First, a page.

A groundbreaking exhibition at Salisbury Arts Centre will bring together artists and makers of African/Caribbean heritage to showcase their work, not previously seen in Salisbury. This exhibition was originally cancelled due to the Covid lockdown and we are very happy to be able to realise it now.
Running from 20 October to 19 December, Diaspora is an exceptional opportunity to appreciate and collect work by artists who bring fresh viewpoints to contemporary arts practice.
In relation to art, the term 'Diaspora' has been used to discuss artists who have migrated from one part of the world to another and who express their diverse experience of culture and identity in their work; often expressing alternative narratives, challenging ideas and structures of the art world.
The artists exhibiting include ceramic vessels by The Great Pottery Throw Down kiln man Rich Miller whose work is inspired by his own tile production and by British Colonialism. Other potters in the exhibition are the London based father and daughter Chris Bramble and Freya Bramble-Carter who combine their shared love of African culture and the connection to the natural world. Barbados born potter Ronaldo Wiltshire whose symbolic pieces are inspired by the colours of his mother island will be exhibiting his ceramic masks.
The exhibition also includes prints by Ade Adesina, who creates large-scale linocuts and etchings. Having grown up in Nigeria, Adesina has a fascination with how the human footprint is affecting our planet. Jeweller Lolonyo Amegayibor-Bunge grew up in Ghana wearing traditional waist beads as a child. Each piece of her jewellery is carefully crafted and unique because most of her beads and embellishments are hand crafted using traditional methods. Colourist Atta Kwami will be exhibiting a group of his watercolour and gouache pieces exploring the dynamism, rhythmic structures and the power of improvisation in African visual practice. Wole Lagunju’s work celebrates the dynamism of Yoruba culture and the significance of the Gelede mask whilst representing the challenges of globalization and the impact of the West on African traditional arts. Textile artist Onome Otite is influenced by traditional West African textiles, and through her work she references the theatrical, character-driven approach to storytelling and aims to draw the audience into the performance. Ufuoma Omoluru is a fashion designer currently living in Amesbury. Her practice is based around her passion to make women feel empowered in the clothes she makes. Wiltshire based Artist Clifton Powell explores through his paintings a wide range of subject matters and is influenced by his travels and by the people he meets.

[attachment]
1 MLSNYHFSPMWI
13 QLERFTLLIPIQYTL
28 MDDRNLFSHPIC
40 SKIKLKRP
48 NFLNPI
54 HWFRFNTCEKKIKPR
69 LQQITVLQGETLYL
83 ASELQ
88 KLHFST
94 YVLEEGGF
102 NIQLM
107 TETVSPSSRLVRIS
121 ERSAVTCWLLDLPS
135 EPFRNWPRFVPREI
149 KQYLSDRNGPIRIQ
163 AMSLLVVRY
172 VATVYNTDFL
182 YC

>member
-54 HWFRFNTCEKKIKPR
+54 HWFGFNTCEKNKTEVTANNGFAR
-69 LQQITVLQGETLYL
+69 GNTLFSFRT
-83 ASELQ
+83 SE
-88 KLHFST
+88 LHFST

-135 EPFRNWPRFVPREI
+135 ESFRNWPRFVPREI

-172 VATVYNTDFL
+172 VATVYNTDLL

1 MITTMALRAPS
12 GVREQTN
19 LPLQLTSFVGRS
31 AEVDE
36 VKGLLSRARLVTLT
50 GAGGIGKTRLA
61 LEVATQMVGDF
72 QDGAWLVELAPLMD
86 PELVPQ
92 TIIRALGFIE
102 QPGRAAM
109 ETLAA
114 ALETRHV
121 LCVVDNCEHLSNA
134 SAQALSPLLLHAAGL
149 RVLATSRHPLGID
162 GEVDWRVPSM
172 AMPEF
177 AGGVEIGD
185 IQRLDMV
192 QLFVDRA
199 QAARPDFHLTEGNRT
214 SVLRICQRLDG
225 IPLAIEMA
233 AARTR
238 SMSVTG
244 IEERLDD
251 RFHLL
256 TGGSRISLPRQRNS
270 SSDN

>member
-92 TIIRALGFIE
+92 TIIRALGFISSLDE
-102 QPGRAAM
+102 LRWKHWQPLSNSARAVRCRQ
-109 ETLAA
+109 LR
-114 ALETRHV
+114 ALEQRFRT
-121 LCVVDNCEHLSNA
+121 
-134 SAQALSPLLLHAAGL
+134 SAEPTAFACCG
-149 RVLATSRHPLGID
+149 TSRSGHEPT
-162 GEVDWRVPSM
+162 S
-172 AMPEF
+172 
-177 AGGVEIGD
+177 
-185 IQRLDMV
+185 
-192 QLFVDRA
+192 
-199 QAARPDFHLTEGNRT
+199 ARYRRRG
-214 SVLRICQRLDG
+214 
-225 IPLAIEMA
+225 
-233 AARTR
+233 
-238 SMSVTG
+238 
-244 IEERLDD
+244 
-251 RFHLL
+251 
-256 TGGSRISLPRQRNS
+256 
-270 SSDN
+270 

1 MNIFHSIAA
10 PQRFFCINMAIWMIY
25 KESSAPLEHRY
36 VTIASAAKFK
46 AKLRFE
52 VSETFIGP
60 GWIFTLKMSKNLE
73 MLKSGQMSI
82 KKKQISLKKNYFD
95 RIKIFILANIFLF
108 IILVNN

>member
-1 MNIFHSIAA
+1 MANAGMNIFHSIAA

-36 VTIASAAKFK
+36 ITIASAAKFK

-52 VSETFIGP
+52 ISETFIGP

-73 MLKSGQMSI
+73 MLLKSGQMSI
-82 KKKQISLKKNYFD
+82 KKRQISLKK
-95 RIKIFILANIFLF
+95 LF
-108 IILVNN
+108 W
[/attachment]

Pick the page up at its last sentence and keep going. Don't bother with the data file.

Diaspora is co-curated with Rachel Oteng-Lartey and is co-produced by New Ashgate Gallery, Farnham, and Wiltshire Creative.
Diaspora is open Monday to Friday, 11am to 3pm and Saturdays 10am-4pm at Salisbury Arts Centre.